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Wed 20 Jul 2011 09:01 AM

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Philippines warns workers in Saudi may lose jobs

Tough new visa curbs threaten jobs of some of Philippines 1.3 million workers in Saudi

Philippines warns workers in Saudi may lose jobs
Philippines Foreign Affairs Undersecretary Esteban Conejos gestures during a press briefing in Manila
Philippines warns workers in Saudi may lose jobs
Filipino workers queue for applications at a job fair hiring for overseas roles

The Philippines expects “some” of its 1.3 million workers in
Saudi Arabia to lose their jobs because of the Middle East state’s new labour
policy, Philippine Foreign Affairs Undersecretary Esteban Conejos told
reporters in Manila Wednesday.

“We are looking for alternate jobs for them either here or
abroad,” Conejos said.

Saudi Arabia has unveiled a host of labour regulations aimed at cutting unemployment levels among nationals and bolstering the number of Saudis employed in the private sector.

Companies in the world’s top oil exporter
have until November 26 to achieve a set quota of Saudi employees, or face tough
penalties including a ban on renewing visas for foreign workers.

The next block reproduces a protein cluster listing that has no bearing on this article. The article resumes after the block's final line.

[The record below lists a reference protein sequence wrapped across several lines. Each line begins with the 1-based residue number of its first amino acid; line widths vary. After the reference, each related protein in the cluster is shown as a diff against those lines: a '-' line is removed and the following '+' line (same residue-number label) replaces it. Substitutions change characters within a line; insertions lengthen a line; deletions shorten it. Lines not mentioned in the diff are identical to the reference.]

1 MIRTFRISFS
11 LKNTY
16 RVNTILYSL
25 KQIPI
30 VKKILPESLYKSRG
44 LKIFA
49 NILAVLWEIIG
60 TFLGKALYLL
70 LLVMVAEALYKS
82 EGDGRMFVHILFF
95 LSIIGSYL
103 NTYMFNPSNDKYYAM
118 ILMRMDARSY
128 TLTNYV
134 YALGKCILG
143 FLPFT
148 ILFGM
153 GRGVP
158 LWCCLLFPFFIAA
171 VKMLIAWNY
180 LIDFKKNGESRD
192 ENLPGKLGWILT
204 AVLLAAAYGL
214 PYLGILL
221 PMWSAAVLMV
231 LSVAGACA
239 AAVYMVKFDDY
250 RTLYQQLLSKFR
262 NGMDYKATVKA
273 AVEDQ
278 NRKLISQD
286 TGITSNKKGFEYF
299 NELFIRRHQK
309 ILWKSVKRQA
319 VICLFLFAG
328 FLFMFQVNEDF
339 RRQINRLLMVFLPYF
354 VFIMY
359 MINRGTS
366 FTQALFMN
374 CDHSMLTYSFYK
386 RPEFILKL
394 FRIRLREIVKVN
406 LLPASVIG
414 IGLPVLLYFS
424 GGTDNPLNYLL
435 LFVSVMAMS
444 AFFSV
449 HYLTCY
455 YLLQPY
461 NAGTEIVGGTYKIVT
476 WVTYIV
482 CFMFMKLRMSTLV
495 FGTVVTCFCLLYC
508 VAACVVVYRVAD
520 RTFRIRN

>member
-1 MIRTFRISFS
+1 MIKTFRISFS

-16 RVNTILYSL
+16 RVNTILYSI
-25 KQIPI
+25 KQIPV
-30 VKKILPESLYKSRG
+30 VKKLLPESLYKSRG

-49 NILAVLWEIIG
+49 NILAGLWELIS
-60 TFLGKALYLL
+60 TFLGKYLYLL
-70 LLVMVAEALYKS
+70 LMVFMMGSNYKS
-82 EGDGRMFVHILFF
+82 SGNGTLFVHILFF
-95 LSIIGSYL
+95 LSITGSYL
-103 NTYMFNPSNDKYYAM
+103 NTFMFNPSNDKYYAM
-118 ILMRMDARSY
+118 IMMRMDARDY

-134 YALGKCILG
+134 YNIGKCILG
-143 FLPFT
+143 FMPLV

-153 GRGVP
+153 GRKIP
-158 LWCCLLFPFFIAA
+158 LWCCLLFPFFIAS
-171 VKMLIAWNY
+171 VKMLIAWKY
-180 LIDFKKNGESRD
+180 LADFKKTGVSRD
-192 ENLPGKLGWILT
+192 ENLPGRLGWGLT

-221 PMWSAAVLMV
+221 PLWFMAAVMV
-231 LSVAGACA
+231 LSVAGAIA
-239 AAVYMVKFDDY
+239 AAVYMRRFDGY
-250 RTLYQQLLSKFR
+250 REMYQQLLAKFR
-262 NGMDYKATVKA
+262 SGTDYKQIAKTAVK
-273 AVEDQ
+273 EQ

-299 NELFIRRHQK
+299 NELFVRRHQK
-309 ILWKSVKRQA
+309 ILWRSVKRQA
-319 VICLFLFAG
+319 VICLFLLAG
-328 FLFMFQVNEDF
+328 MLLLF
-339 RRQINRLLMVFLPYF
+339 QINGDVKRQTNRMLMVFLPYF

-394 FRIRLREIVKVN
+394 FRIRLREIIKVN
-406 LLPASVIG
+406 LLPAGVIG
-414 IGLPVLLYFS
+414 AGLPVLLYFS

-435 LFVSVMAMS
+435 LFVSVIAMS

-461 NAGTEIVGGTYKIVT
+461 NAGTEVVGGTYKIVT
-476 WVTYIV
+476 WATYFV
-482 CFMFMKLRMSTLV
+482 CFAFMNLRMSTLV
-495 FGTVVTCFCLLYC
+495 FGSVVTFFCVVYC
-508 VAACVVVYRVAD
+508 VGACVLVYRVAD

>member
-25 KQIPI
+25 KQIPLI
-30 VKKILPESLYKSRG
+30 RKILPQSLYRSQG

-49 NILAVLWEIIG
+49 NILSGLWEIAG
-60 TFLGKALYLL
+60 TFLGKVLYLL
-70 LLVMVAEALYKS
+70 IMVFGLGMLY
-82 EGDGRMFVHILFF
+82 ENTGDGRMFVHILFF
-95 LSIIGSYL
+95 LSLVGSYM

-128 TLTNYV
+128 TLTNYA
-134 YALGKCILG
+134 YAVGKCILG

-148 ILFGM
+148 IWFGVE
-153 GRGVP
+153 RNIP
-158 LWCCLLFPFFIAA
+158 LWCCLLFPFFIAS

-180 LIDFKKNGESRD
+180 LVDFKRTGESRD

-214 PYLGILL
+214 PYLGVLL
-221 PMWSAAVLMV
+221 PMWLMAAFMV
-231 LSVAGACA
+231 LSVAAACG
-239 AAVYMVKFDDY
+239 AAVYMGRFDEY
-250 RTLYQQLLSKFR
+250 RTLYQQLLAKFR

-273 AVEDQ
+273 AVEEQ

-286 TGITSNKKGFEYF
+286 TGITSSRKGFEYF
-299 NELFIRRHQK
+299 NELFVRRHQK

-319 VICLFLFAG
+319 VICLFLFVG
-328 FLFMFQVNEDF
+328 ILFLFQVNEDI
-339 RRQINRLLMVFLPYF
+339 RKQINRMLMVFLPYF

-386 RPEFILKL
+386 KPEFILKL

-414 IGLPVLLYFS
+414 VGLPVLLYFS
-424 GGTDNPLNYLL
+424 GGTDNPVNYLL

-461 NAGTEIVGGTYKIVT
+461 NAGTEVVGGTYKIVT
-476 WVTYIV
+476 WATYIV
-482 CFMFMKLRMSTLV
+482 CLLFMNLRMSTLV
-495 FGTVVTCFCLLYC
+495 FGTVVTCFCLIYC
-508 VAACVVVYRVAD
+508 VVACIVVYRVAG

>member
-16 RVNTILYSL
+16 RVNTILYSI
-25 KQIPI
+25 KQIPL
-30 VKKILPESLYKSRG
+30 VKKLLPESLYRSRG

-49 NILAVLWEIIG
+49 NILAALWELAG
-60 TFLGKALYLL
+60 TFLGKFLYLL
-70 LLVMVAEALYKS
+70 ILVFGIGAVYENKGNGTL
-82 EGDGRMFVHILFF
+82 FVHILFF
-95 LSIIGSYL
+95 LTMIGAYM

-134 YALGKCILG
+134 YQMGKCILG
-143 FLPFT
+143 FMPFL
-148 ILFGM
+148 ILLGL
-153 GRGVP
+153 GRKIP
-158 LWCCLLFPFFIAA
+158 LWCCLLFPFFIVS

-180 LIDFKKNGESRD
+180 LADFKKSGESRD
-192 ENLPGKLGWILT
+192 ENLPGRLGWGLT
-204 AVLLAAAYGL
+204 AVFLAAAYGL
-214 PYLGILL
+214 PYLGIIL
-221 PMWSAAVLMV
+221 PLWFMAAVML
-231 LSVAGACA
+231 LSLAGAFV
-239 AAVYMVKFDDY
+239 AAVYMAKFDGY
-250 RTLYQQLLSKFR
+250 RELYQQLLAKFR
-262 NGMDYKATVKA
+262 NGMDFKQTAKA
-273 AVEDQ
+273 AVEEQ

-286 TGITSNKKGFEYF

Firms will be graded as red, yellow and green. Expat
employees of ‘red’ companies will not have their visas renewed at all, while
‘green’ companies will net a host of benefits, including fast-track visas for
foreign workers.  

The new policy will require companies to keep Saudi
nationals in at least 30 percent of their workforce. Expats within red firms
whose visas are not renewed will need to secure a post within a green company
in order to stay in the kingdom.

The Philippine central bank is studying the impact of Saudi
Arabia’s new labour policy on remittances, Assistant Governor Cyd Amador said
on July 7. About $1.5bn of remittances came from Saudi Arabia in 2010, she
said.

On July 1, the Saudi government stopped the hiring domestic workers from the Philippines and Indonesia after local employers protested against conditions sought by the Asian countries, including a minimum wage of $400 a month for foreign workers.

Unemployment among nationals in Saudi Arabia, which sits on
more than a fifth of global oil reserves, stands at around 10.5 percent, the
minister of labour said in May.

Joblessness in the Gulf Arab state has risen as an outdated
school system focused on religion and the Arabic language produces graduates
who have difficulty finding jobs with private firms.

Companies favour workers from Asia, prepared to work long
hours for low salaries, or well-paid foreign experts.

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